As Lord Sales points out: “The reflective loss principle was first identified and relied upon in the judgment of the Court of Appeal in Prudential in 1981. It is striking that this occurred so late in the development of the law, despite the existence of joint stock companies for a very long time and the passage of more than 80 years after the decision of the House of Lords clarifying the position of companies in Salomon v A Salomon & Co Ltd [1897] AC 22”.9

New Opportunities for shareholder claims

The claims that would be available to a shareholder if the reflective loss principle was one day abolished - perhaps in the offshore courts or the Hong Kong or Singapore court - would be to recover a sum equal to the diminution in the market value of its shares, or equal to the likely diminution in dividend. Shareholder activism is a way that shareholders can influence a corporation's behaviour by exercising their rights as partial owners. By granting shareholders the right to pursue their causes of action in court, they can actively hold wrongdoers, both internal and external to account, and improve shareholder value.

I suggest some hypothetical claims that may be brought if the dissenters’ view in the Supreme Court were to one day prevail:

  • A wrongdoer might owe obligations in contract or tort to the shareholder of a company where breach of those obligations results in loss to the shareholder which is suffered in the form of a reduction in the value of its shares in the company or a diminution of dividends which it receives. For example, there is deliberate action by the wrongdoer, unlawful as against an intermediate party - the company - but aimed at inflicting harm on the shareholder, based on the principle recognised in OBG Ltd v Allan [2007] UKHL 21.
  • A company might have a claim against a wrongdoer for loss of profits as well as loss of assets, but the recoverable profits which might be awarded as compensation by a court are not necessarily the same as the market’s estimation of future profits which supports the market value of a share in that company. The loss suffered by the shareholder is not the same as the loss suffered by the company, and it does not follow that eventual recovery by the company will have the effect of eliminating the loss suffered by the shareholder.
  • Where a company can recover for its losses, for example, for depletion of its assets stolen by the wrongdoer and consequential loss of profits. The shareholder should be allowed to recover for diminution in the value of its shares, which is a function of how the market values those shares, and for loss of dividends it might have received but for the wrong in relation to itself. These shareholder losses may have some relationship to the losses suffered by the company, but are not the same as those losses.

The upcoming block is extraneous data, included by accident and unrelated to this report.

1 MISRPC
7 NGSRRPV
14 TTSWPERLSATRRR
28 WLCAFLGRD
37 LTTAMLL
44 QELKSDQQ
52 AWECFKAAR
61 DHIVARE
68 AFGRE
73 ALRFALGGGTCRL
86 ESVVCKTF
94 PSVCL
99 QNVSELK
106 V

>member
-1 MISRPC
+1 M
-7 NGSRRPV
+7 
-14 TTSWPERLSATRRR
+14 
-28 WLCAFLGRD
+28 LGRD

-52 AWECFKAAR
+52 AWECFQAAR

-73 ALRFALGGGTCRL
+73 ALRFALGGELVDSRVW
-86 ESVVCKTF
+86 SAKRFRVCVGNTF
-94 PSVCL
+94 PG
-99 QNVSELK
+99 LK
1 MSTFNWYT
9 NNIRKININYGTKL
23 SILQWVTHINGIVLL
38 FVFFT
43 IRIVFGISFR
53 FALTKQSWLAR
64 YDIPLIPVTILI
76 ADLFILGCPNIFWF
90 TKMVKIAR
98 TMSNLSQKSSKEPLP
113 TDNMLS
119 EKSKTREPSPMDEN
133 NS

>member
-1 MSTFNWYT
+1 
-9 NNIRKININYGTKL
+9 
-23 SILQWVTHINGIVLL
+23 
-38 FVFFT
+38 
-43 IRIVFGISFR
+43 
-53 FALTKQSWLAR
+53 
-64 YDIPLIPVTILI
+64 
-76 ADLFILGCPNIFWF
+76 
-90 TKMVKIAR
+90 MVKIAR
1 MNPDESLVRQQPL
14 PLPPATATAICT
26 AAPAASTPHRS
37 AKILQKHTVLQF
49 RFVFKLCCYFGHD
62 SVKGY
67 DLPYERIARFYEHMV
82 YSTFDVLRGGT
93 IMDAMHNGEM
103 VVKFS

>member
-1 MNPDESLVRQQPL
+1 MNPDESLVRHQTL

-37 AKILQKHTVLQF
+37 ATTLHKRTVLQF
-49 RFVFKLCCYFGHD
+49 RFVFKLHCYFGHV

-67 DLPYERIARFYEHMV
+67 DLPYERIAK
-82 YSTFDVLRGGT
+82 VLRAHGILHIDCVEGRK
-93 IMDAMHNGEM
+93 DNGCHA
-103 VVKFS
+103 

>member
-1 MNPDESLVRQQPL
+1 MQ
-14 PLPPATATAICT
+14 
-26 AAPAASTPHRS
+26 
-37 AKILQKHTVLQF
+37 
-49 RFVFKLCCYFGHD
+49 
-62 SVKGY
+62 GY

• Knowledge in the market that the company had been made a victim of the wrong might have the effect of undermining market confidence in its management, thereby reducing the market value of shares in it even if the company made a full recovery of what it had lost.
  • A further claim might arise if a shareholder can prove that, but for the defendant’s wrongful actions which gave rise to independent causes of action vested in the company and in the shareholder respectively, he would have been paid a dividend or his shares would have had a higher value which he could have realised in the market. It does not follow that if the company sues to vindicate its rights and is successful years later in obtaining a judgment against the third party defendant and in obtaining execution of that judgment that it would, in the changed circumstances then prevailing, choose then to make the same dividend payment it would have made previously but for the defendant’s wrongdoing. Nor does it follow that the value of the shares held will automatically be restored to what it would have been previously but for the defendant’s wrongdoing.

In all of these hypotheticals above, since the company’s recovery may not put the shareholder back in the position he would have been in but for the defendant’s wrongdoing, there is no true mirrored loss and, it cannot be said that it is the decision of the company whether to sue or not which has a determinative causative effect as to whether the shareholder suffers loss from any wrongdoing. In many cases the company’s recovery of its loss will not have the effect of restoring the value of the shares.

As Lord Sales so eloquently puts it in his dissenting judgment: “If a shareholder has a valid cause of action against the third party defendant in respect of different loss which he has in fact suffered, it is not open to a court to rule it out as a matter of judicial fiat”.10 The problem is that as of today, it is. This should change.


1 4:3. Majority: Lord Reed, Lady Black, Lord Lloyd-Jones and Lord Hodge. Minority: Lord Sales, Lady Hale and Lord Kitchin.

2 Prudential Assurance Co Ltd v Newman Industries Ltd (No 2) [1982] Ch 204 at 224

3 Further, and of tangential relevance to reflective loss, a chose in action which is truly only one that a company has an interest in, can only be brought by the company - a shareholder has no right to seek to vindicate the company’s cause of action: Foss v Harbottle (1843) 2 Hare 461.

4 Short v Treasury Comrs [1948] 1 KB 116

5 Macaura v Northern Assurance Co Ltd [1925] AC 619

6 See para 145 of Sevilleja v Marex

7 See paras 9, 28-39 and 52 of Sevilleja v Marex

8 (2016) 22 Trusts & Trustees 277, at 285

9 See para 133 of Sevilleja v Marex

10 See para 118 of Sevilleja v Marex